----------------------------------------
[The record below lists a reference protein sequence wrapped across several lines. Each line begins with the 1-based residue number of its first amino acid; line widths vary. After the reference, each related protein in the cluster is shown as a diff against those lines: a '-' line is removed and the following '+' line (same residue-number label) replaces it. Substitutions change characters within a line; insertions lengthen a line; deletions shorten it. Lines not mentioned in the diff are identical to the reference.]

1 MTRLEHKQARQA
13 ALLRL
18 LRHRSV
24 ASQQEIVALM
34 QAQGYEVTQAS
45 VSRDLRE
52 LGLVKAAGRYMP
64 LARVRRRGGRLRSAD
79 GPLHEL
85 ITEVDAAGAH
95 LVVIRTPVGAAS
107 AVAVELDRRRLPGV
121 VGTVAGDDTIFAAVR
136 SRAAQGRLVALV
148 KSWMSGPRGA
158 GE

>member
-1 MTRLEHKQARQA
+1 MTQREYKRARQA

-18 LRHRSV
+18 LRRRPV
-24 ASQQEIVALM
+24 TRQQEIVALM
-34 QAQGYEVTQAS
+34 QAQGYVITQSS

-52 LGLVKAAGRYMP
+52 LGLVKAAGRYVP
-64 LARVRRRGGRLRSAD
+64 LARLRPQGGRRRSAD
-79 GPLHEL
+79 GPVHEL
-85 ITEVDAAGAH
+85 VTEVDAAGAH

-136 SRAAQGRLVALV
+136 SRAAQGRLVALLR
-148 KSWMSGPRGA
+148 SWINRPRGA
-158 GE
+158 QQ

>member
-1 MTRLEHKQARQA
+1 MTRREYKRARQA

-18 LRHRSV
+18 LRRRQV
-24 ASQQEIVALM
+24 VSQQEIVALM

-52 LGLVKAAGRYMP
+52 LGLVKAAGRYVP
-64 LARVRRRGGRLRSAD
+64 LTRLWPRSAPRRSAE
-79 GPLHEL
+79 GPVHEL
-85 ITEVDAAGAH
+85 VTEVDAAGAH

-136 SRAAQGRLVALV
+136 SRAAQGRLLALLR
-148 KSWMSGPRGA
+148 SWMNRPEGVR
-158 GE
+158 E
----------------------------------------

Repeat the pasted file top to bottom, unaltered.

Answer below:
[The record below lists a reference protein sequence wrapped across several lines. Each line begins with the 1-based residue number of its first amino acid; line widths vary. After the reference, each related protein in the cluster is shown as a diff against those lines: a '-' line is removed and the following '+' line (same residue-number label) replaces it. Substitutions change characters within a line; insertions lengthen a line; deletions shorten it. Lines not mentioned in the diff are identical to the reference.]

1 MTRLEHKQARQA
13 ALLRL
18 LRHRSV
24 ASQQEIVALM
34 QAQGYEVTQAS
45 VSRDLRE
52 LGLVKAAGRYMP
64 LARVRRRGGRLRSAD
79 GPLHEL
85 ITEVDAAGAH
95 LVVIRTPVGAAS
107 AVAVELDRRRLPGV
121 VGTVAGDDTIFAAVR
136 SRAAQGRLVALV
148 KSWMSGPRGA
158 GE

>member
-1 MTRLEHKQARQA
+1 MTQREYKRARQA

-18 LRHRSV
+18 LRRRPV
-24 ASQQEIVALM
+24 TRQQEIVALM
-34 QAQGYEVTQAS
+34 QAQGYVITQSS

-52 LGLVKAAGRYMP
+52 LGLVKAAGRYVP
-64 LARVRRRGGRLRSAD
+64 LARLRPQGGRRRSAD
-79 GPLHEL
+79 GPVHEL
-85 ITEVDAAGAH
+85 VTEVDAAGAH

-136 SRAAQGRLVALV
+136 SRAAQGRLVALLR
-148 KSWMSGPRGA
+148 SWINRPRGA
-158 GE
+158 QQ

>member
-1 MTRLEHKQARQA
+1 MTRREYKRARQA

-18 LRHRSV
+18 LRRRQV
-24 ASQQEIVALM
+24 VSQQEIVALM

-52 LGLVKAAGRYMP
+52 LGLVKAAGRYVP
-64 LARVRRRGGRLRSAD
+64 LTRLWPRSAPRRSAE
-79 GPLHEL
+79 GPVHEL
-85 ITEVDAAGAH
+85 VTEVDAAGAH

-136 SRAAQGRLVALV
+136 SRAAQGRLLALLR
-148 KSWMSGPRGA
+148 SWMNRPEGVR
-158 GE
+158 E